"Every member in this chamber knows that spending on entitlement programs—like Social Security, Medicare and Medicaid—is growing faster than we can afford," he said. "We all know the painful choices ahead if America stays on this path: massive tax increases, sudden and drastic cuts in benefits and crippling deficits. I've laid out proposals to reform these programs. Now I ask members of Congress to offer your proposals and come up with a bipartisan solution to save these vital programs for our children and grandchildren," he said.

On the issue of embryonic stem cells, few doubt that the door is closed this year to changes in the current policy that prevents federal funding of studies of embryonic stem cells obtained by destroying additional days-old embryos. Bush reminded Congress of the unwavering stand he's taken on the issue and of recent findings that may help speed research on regenerative medicine bottled up by his policies.

"In November, we witnessed a landmark achievement when scientists discovered a way to reprogram adult skin cells to act like embryonic stem cells. This breakthrough has the potential to move us beyond the divisive debates of the past by extending the frontiers of medicine without the destruction of human life," he said. "So we're expanding funding for this type of ethical medical research. And, as we explore promising avenues of research, we must also ensure that all life is treated with the dignity it deserves."

Bush also called on Congress to pass legislation "that bans unethical practices such as the buying, selling, patenting or cloning of human life." With a study released Jan. 17 by the California company Stemagen Corp. reporting that human embryos had been cloned using adult skin cells, fears over the prospect of cloning of human embryos leading to the birth of a fully formed cloned human being could rekindle the dormant debate in Congress over a ban on cloning.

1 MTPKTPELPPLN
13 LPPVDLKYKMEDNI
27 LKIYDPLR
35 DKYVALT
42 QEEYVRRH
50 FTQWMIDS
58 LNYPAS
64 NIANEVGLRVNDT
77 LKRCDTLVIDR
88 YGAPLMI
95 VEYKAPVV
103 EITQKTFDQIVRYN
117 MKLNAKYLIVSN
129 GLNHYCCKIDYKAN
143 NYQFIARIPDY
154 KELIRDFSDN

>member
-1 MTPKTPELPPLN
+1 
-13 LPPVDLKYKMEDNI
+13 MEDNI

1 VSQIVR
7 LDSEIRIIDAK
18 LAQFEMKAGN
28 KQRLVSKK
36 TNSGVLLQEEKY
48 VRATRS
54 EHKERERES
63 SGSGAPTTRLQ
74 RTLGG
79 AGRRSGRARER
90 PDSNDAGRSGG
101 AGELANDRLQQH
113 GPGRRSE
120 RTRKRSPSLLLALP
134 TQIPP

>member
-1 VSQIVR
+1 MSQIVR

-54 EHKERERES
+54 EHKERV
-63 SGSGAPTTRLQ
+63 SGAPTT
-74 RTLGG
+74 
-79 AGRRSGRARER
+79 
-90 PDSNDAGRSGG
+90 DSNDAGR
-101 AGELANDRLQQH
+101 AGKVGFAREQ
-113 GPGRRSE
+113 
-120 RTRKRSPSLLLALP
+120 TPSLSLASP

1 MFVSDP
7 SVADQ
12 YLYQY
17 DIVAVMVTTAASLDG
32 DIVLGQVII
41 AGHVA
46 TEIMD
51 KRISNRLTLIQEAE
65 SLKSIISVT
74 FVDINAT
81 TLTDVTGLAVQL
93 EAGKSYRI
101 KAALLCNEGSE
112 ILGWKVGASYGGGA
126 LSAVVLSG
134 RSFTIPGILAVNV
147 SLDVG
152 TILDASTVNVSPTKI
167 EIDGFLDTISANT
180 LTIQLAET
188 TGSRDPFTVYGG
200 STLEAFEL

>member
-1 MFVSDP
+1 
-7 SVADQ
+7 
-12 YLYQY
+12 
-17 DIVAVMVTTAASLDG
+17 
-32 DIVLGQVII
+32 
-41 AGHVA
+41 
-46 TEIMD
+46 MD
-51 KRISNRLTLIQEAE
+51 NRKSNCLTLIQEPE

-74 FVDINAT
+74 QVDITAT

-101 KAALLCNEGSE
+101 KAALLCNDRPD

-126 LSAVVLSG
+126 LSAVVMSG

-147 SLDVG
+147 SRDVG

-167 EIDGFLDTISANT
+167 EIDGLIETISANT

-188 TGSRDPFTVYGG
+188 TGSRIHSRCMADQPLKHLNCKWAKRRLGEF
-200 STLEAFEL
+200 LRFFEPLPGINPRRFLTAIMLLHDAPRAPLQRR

Bush also highlighted another health care issue that he has championed which seems sure to see action in Congress this year: the reauthorization of the President's Emergency Plan for AIDS Relief, the five-year, $15 billion program to counter global AIDS and malaria that is set to expire after this year.

"America is leading the fight against disease," he said. "With your help, we're working to cut, by half, the number of malaria-related deaths in 15 African nations. And our emergency plan for AIDS relief is treating 1.4 million people," Bush said. "I call on you to double our initial commitment to fighting HIV/AIDS by approving an additional $30 billion over the next five years."

On veterans' health care, Bush urged lawmakers to enact changes recommended by former Senate Majority Leader Robert Dole and former Health and Human Services Secretary Donna Shalala to improve care for wounded veterans. But Democrats reacted skeptically to the changes proposed by Bush to aid military families.

"The difficulty . . . that we've had on this issue is that the budgets for Iraq have sucked out all the air," Susan A. Davis, D-Calif., chairwoman of the House Armed Services Military Personnel Subcommittee, said. "Families have not been nearly as high a priority as they should be. Maybe that'll change. I doubt it."

Bush said that VA funding had increased by more than 95 percent since he had taken office, but "he didn't tell them that his budget proposals have repeatedly cut funding for veterans, and that the only reason spending on veterans' programs has increased is because Congress raised the level of spending," Daniel K. Akaka, D-Hawaii, chairman of the Senate Veterans' Affairs Committee, said.